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How do you make Added and Social Value Shine in a bid?

How do you make Added and Social Value Shine in a bid?

Over the past few years, the emphasis on Social Value and Added Value in bid writing has massively increased.  In particular those within the public sector are looking to see they can demonstrate value for money for public money and how services go above and beyond to benefit the lives of those who will be affected by your service.

Social Value

The Social Value Act (England and Wales) was passed into legislation in Jan 2013. In Scotland the Procurement Reform Act was passed in 2014, which included Community Benefit Clauses. Both Acts allow for the consideration of contractual clauses which can be used to build a range of economic, social or environmental conditions into the delivery of public contracts.  The weighting on the Social Value Questions in bids often have a significant weighting of 5-10%.

There is a huge opportunity for all businesses to work collaboratively, suppliers and buyers working together to innovate and deliver meaningful initiatives for our communities.  With the increased importance and also the potential to elevate a company’s profile we are finding that companies are being more innovative during the procurement stage to showcase their business and what they can offer to the buyer and most importantly the community in which they will be working.

A number of Councils have schemes which enable them to monitor Social Value directly against the cost of the contract.  Central Bedfordshire Council have a scheme called ‘Pound Plus’ in which you have to demonstrate pound by pound the social value you are offering against the value of the contract. For example, if you provide 5 days’ work experience to a local resident, the value of this could be calculated at £5,000 (taking into consideration time of those involved in delivering the work experience) but has cost the Council or resident nothing, it is purely a cost in time given by the contractor.

Examples of Social Value

  • Supporting NEET individuals – Not in Employment, Education or Training – providing those support with workshops, work experience and trade taster days.
  • Local Training for Employees, Residents and Trainees
  • Volunteer days – Donating time and skills-based resource to help out with local events, charities or organisations to complete tasks, such as garden makeovers, community clear up days or business advice and support to local start-ups and youth enterprises
  • Work experience facilitated through local secondary schools and colleges
  • Apprenticeships and Traineeships is a very tangible social value contribution

As a business it is great to be taking part in social value projects but they are also often integral to the main contract you are delivering. Whether it is helping refresh a local community garden to providing apprenticeships, you need to be able to explain how this initiative provided value to the client and the community. Gathering feedback is a great way of providing evidence and monitoring the impact these commitments have.

Added Value

In comparison to Social Value, Added Value is more about the commercial or delivery side of a contract and its about how you as a supplier can add value to a contract without costing the buyer more. This could be by offering more for the same amount, it could be offering an enhanced specification at the same cost.  In the long term the likelihood is Added Value also links back to benefiting the community and can overlap with social value.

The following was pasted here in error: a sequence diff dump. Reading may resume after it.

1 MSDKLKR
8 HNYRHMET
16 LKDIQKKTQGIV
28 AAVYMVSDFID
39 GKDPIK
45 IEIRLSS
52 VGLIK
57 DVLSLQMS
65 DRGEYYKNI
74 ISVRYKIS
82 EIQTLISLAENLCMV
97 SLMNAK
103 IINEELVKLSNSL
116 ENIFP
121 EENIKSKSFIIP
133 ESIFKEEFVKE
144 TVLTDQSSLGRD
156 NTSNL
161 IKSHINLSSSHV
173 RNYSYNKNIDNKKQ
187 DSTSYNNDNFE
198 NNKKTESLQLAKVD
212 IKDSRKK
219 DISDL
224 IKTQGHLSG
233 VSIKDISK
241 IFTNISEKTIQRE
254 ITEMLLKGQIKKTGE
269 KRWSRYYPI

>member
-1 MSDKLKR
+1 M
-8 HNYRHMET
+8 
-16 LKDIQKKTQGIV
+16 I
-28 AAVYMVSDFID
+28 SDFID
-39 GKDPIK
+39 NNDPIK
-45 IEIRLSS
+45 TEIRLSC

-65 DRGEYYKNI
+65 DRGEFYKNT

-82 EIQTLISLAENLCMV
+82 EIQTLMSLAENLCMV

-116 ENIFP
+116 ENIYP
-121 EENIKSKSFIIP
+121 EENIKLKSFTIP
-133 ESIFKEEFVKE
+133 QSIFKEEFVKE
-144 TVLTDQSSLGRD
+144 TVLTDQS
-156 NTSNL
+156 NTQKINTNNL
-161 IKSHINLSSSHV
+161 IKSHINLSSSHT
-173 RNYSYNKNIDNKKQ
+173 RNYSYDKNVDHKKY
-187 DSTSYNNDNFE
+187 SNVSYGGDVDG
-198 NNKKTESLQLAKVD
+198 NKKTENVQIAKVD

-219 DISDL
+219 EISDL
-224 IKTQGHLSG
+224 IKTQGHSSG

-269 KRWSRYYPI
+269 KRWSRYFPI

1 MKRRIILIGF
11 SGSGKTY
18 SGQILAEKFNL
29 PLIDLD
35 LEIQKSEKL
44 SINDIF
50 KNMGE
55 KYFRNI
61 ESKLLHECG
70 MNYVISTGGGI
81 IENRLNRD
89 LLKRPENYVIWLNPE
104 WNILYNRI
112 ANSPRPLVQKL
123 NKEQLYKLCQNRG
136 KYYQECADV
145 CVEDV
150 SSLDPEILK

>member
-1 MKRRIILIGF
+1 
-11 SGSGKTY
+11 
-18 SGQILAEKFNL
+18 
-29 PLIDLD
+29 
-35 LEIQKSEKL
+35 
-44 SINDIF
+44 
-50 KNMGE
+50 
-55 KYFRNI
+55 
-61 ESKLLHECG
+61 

Examples of Added Value

  • Through bulk-buying powers a competitive price for goods can be achieved with savings invested elsewhere in the contract to upgrade the offering
  • Higher quality materials than specified can be sourced for the same cost
  • Investment in IT- Innovative systems that increase efficiencies, save time, drive productivity that benefit both the buyer and you as a business are a great way of adding value without increasing costs.
  • Training – Investing in your company’s training means you provide the buyer with competent and highly skilled workers to complete the jobs without costing them more money and ensuring the job is done right first time.
  • Identifying savings – If your company proactively encourages its work force to identify areas of improvement whilst completing their work, you will be proactively managing elements which if left may end up costing the client a lot more to make right at a later date. On recently working with a Heating Company, they were asked by a Client to replace boilers on a street by street basis. It was suggested to the client this may result in boilers only a few years old being replaced when they are not ready to be. An Asset Management approach was taken to identify boilers that were due to be replaced only and the programme of works was adjusted accordingly. This saved the client money by not replacing boilers that still had a few years life left and also reduced the environmental impact as boilers are difficult to recycle and dispose of.
  • Shared or Pooled Resources – By efficiently planning works, resources can be shared across sites and work elements to avoid doubling up. We have worked on Construction Projects where the programme has been altered to ensure they make use of resources as efficiently as possible. For example, utilising scaffolding if it is up for something else or sharing a site compound and welfare facilities, rather than doubling up on resource and cost for the client.
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